Wednesday, March 03, 2010

18. High Adventure by Donald Westlake

I found a beautiful first edition hard copy of this book at Confederate Books in Quito and despite trying to keep my luggage weight down, I had to buy it. It turned out to be a good move, because I did so much reading on the trip that I went through all my packed (and lighter paperback) books before we even got to the flight home. I actually finished High Adventure on the first leg and was almost faced with being forced to read The Lovely Bones (the critics quotes on the back cover and the dedication alone fueled several long rants my poor wife had to endure), the only book we had left between us that I hadn't read. Fortunately, there was a movie on the flight I wanted to see, so I dodged that bullet.

High Adventure is the story of a bunch of shenanigans around a faked Mayan temple and smuggled Mayan antiquities all taking place in Belize. The main characters are a bush pilot who bought a useless piece of land, the scheming minister and developer who sold it to him, an idealistic archeology grad student, a gay couple of antique collectors, a nerdy midwestern museum curator and a mellow tribe of Mayan indians. Westlake wrote a few of these ensemble cast novels, ones that tend to have a bigger scale and don't fall into either any of his series or a specific genre (Humans and Kahawa are two other examples). I get the feeling that he vacationed in Belize and found it so fascinating that he decided to write a book about it. A big part of this book is about life in Belize and even a bit of history. He clearly has a lot of admiration for it and pits the way Belize accepted indigenous refugees from the other Central American countries (particularly Guatemala) against the miserable treatment they received from their own countries.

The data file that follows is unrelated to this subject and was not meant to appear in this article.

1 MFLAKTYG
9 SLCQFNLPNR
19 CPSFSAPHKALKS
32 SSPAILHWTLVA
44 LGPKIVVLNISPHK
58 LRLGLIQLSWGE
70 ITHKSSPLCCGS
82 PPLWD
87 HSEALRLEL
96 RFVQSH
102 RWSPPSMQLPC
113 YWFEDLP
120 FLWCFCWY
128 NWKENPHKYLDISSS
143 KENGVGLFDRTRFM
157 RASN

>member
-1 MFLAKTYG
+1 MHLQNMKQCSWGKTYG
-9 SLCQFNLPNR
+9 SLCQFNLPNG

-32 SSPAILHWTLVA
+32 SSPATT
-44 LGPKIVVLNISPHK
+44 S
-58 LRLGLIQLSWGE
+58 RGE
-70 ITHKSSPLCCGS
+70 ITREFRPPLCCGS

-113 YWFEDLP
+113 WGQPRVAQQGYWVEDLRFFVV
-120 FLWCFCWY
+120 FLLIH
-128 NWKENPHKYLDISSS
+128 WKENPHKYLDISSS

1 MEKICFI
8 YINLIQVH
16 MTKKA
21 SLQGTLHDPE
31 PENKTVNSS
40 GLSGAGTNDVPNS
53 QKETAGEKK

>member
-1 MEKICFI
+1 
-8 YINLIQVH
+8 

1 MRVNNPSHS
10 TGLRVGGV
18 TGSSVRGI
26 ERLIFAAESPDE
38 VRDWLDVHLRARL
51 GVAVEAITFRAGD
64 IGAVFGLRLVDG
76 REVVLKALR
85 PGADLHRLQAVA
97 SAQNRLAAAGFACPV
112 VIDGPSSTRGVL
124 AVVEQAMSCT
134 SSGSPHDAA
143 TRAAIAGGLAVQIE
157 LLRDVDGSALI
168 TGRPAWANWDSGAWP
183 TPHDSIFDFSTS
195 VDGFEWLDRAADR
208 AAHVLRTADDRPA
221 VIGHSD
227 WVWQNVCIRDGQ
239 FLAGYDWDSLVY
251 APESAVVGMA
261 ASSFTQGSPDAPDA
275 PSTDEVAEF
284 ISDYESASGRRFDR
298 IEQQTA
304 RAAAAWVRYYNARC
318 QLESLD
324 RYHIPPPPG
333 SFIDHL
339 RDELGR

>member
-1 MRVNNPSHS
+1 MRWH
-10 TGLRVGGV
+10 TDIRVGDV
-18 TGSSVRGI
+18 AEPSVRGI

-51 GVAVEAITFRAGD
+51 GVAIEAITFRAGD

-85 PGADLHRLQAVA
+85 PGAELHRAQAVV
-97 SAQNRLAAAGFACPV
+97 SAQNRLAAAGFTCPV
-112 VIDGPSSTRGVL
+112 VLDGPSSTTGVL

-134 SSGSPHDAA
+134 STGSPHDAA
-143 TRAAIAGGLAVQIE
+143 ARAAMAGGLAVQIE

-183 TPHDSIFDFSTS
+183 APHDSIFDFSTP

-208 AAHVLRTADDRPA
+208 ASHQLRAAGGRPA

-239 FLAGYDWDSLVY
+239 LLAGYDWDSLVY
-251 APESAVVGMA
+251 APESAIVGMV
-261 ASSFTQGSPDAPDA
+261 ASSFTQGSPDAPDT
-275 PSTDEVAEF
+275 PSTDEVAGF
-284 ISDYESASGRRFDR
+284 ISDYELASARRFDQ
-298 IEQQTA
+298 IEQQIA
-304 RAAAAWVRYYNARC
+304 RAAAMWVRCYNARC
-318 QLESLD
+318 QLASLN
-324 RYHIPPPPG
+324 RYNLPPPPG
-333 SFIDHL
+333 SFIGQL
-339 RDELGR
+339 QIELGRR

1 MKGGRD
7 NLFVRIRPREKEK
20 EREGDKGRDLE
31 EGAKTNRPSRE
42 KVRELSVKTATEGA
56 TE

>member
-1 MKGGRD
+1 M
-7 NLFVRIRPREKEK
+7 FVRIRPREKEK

The story itself is a lot of fun. It has a good mix of characters and lots of very funny moments. The whole thing has a light, party vibe ("high" adventure), even though the climax involves a village getting attacked by a Guatemalan death squad. I quite enjoyed it and would recommend it if you are looking for some nice light escapist reading and want to learn a little bit about Belize. I have trouble believing things are quite as hunky-dory today as they were back then, considering the massive growth in the hardcore drug trade in the ensuing period. But it still sounds like it would be a cool place to visit.

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